While smartphones offer speedy access to the internet and convenient online access, the battery life of smartphones is a constant concern. Public phone charging stations at airports, on-board planes, public transport and parks are now available to help with this.
However; Authentic8 employee Drew Paik at the RSA security conference during the week of the 13th February 2017 highlighted the security risks associated with public charging points. He explained the data stored on the phone is potentially accessible to an attacker who provides a rogue charging station. An attacker may use this opportunity to steal your data or install malware. At the conference he installed a charging station at the Authentic8 booth and approximately 80% of people connected their phones without asking if the charging port was safe?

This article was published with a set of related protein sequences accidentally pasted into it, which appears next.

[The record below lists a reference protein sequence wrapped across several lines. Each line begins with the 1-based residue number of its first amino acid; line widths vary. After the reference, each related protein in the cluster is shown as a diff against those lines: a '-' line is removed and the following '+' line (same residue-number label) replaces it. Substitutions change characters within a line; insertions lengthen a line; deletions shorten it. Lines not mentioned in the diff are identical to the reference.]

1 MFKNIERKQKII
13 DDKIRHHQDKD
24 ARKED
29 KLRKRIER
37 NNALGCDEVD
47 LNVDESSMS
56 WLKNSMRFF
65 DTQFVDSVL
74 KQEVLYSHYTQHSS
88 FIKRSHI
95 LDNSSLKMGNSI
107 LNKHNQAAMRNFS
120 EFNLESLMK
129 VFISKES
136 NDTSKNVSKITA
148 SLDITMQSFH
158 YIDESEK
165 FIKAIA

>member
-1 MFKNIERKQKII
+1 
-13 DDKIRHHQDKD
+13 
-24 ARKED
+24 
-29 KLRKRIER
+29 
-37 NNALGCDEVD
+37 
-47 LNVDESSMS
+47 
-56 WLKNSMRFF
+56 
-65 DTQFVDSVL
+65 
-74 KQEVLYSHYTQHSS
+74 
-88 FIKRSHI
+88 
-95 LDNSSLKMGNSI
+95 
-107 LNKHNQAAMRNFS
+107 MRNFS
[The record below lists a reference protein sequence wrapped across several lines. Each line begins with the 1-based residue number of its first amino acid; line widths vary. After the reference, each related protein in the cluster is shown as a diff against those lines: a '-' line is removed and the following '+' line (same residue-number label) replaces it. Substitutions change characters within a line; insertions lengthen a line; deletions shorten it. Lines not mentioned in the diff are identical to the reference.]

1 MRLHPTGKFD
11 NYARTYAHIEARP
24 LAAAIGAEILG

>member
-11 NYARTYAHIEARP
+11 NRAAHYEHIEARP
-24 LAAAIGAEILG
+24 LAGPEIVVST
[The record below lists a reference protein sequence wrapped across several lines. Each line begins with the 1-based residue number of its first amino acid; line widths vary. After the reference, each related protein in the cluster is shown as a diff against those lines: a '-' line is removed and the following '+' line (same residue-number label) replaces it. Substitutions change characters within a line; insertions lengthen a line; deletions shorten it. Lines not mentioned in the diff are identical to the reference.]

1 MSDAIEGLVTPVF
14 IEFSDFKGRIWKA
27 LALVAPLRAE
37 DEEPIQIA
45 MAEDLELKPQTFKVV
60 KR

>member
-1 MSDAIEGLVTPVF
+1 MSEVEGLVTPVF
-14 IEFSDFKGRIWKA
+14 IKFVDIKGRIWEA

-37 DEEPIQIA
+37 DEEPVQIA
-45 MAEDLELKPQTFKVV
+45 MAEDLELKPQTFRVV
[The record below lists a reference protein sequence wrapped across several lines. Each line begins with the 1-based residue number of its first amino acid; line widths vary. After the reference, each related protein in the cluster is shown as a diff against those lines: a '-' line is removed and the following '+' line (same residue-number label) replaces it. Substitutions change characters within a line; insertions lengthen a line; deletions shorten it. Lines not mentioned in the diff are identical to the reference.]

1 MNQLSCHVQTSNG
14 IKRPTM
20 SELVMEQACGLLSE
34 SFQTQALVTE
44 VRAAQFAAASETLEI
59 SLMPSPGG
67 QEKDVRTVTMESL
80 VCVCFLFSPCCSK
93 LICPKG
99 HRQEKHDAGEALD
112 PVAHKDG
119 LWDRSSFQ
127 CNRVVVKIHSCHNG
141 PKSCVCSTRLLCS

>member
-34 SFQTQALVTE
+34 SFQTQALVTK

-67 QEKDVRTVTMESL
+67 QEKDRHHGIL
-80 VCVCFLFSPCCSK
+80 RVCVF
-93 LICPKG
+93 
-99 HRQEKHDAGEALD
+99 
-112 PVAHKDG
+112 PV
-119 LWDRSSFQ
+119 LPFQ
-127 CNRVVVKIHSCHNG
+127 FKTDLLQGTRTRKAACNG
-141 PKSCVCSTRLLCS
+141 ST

How can I protect myself from this threat?
As this linked to article highlights this vulnerability originates from 2011 (known as “juice jacking”) with 2016 debuting a similar vulnerability known as “video jacking”. Google Android phones provide a charge only option while Apple devices make use of a trust option (if you don’t trust what you have connected the device, choose “Don’t Trust” to remain secure).